Leontina Giorgio, a farmer from a small village in Transylvania, was kind enough to teach us how to make cheese after receiving a cow from Heifer. We are pleased to bring her knowledge and adorable presence to you for Flashback Friday!
If you're ready to channel your inner Romanian Grandma and level up from cheese eater to cheese maker, here is a similar recipe from Heifer Farm.
- 2 Large pots
- Long-handled spoon for stirring
- Measuring spoons
- ½ gallon whole milk
- ¼ cup white vinegar
- ½ teaspoon salt
- Herbs & Spices, such as garlic powder, parsley, oregano, etc.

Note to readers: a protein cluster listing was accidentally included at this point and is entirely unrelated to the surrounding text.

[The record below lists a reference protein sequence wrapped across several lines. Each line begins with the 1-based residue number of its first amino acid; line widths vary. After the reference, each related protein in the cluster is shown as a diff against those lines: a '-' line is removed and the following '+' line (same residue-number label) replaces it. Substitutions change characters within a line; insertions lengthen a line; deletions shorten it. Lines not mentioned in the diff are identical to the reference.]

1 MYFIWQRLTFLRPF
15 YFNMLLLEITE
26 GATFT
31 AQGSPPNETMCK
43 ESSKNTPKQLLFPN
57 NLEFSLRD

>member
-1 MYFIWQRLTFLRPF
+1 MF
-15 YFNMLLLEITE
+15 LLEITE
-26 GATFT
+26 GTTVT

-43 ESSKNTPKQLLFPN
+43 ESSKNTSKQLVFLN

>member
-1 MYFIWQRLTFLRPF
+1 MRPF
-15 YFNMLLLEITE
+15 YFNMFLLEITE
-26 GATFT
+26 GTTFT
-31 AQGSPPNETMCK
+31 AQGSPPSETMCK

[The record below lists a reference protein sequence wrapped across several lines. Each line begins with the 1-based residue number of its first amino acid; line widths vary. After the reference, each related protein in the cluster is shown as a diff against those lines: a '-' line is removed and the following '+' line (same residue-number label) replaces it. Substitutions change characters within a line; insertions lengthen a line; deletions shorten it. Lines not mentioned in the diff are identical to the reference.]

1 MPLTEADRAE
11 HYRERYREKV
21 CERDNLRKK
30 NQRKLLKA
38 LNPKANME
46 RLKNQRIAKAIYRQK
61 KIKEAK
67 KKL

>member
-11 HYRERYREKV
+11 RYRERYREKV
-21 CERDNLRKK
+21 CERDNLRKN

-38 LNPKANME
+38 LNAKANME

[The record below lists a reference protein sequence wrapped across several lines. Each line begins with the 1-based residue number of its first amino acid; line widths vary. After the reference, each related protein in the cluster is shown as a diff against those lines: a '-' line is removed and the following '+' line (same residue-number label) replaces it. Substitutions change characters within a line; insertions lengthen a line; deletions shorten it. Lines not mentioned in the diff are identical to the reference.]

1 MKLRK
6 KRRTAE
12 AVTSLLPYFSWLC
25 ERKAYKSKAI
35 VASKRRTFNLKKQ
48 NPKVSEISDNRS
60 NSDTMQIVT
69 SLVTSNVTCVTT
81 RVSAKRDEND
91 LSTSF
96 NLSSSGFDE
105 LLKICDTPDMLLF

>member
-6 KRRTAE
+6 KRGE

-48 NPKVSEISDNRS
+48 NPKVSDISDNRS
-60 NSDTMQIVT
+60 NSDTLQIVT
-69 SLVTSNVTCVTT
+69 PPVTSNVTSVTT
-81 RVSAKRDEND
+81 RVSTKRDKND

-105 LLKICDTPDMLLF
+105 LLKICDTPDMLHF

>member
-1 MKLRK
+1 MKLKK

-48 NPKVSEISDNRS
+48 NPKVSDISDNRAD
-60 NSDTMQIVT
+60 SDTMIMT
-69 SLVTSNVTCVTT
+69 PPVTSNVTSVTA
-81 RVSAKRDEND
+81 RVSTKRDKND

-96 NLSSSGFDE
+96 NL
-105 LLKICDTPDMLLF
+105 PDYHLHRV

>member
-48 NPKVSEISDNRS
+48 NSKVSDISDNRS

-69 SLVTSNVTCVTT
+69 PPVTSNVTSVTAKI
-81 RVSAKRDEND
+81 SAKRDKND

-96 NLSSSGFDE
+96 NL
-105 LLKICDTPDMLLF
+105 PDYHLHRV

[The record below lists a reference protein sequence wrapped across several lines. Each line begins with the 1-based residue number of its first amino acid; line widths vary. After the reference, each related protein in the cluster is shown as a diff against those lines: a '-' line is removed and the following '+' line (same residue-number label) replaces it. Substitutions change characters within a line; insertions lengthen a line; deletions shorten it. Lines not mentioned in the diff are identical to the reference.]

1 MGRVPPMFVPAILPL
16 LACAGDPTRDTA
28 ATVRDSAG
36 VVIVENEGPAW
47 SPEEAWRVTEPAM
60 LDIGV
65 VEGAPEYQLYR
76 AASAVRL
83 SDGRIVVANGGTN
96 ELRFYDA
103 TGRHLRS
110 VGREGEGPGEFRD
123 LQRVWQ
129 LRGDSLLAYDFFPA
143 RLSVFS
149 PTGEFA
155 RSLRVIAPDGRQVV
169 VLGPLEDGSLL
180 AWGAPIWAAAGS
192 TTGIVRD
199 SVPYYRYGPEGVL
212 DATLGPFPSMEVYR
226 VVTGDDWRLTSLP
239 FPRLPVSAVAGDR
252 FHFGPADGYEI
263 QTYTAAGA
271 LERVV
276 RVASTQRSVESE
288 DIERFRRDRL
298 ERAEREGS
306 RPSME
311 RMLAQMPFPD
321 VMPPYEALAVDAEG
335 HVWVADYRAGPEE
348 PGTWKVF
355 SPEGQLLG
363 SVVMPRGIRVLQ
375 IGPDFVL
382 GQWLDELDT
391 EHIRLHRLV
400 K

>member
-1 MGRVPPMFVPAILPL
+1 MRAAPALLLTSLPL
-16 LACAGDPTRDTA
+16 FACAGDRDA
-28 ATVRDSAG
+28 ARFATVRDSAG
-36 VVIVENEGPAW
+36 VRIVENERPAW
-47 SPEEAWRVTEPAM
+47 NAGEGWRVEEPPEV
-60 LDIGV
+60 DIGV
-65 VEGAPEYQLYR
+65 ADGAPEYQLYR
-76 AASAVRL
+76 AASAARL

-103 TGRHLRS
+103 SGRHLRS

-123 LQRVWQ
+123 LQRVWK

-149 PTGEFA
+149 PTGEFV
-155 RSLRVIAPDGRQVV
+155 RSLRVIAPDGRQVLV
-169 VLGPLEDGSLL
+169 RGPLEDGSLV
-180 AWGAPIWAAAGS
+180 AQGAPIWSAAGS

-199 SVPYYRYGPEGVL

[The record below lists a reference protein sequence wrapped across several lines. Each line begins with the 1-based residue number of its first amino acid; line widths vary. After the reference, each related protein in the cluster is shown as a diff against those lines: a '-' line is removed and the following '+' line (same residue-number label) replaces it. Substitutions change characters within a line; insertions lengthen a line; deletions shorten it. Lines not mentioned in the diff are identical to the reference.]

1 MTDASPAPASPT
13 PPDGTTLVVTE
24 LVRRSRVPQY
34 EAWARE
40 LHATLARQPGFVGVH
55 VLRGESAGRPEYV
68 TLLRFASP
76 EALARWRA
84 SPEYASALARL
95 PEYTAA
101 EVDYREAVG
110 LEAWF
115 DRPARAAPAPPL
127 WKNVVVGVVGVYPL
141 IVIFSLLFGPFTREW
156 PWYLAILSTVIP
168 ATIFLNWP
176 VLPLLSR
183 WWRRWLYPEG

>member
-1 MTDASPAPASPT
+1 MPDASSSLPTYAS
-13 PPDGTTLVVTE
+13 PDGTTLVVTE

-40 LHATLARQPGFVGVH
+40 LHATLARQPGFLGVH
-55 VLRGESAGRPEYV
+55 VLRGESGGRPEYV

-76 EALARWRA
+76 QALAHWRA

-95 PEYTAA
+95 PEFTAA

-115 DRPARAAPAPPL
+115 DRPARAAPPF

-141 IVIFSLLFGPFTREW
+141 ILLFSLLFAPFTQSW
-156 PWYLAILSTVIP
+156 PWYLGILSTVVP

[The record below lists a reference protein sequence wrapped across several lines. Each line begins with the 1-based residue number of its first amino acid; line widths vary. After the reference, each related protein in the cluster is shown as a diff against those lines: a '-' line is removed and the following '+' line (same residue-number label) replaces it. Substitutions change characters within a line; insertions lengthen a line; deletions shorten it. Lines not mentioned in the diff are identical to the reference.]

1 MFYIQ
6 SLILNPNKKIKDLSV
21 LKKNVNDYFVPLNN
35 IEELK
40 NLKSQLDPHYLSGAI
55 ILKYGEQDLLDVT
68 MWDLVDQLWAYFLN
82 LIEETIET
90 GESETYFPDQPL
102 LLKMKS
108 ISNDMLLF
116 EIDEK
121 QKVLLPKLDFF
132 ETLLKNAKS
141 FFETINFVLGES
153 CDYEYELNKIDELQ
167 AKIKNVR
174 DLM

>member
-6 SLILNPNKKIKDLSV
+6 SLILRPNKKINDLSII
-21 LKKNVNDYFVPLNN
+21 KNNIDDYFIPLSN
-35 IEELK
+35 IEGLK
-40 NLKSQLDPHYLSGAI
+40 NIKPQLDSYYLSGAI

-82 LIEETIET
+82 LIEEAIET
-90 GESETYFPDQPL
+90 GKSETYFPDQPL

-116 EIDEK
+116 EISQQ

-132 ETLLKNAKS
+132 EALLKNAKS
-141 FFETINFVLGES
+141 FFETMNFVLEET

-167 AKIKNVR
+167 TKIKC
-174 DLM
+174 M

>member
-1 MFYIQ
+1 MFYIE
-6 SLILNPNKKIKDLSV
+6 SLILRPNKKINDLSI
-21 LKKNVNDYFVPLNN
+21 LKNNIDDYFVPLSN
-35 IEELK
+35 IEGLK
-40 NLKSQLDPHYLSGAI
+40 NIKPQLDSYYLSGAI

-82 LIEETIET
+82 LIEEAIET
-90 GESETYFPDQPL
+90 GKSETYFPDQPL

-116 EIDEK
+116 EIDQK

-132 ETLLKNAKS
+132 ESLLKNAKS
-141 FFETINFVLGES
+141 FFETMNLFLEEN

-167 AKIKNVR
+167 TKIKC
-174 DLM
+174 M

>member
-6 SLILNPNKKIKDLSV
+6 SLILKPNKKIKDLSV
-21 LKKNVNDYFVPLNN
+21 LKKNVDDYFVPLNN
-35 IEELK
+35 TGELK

- Crackers (optional)
- Pour milk into one large pot. Turn stove on high heat. Stir periodically and heat until milk is 185° F. (Don’t let it boil!)
- Remove the milk from the heat, add vinegar, and stir. The curds will separate from the whey.
- Add more vinegar a tablespoon at a time curds and whey don’t separate pretty quickly.
- Line a colander with cheesecloth and place over a second pot.
- Slowly pour the curds and whey through the cloth. Use a spoon to press on the curds to remove as much whey as possible.
- Return curds to the original pot. Add salt and any spices/herbs for flavoring.
- Put on a cracker and enjoy!
- Serves about 15
You can use the whey to feed pigs, water houseplants, boil pasta noodles, or make bread. There are added nutrients in the water!
Similar cheeses are made all over the world, such as paneer in India, queso blanco or queso campesino in Latin America, wagashi in Ghana and quark in Eastern Europe.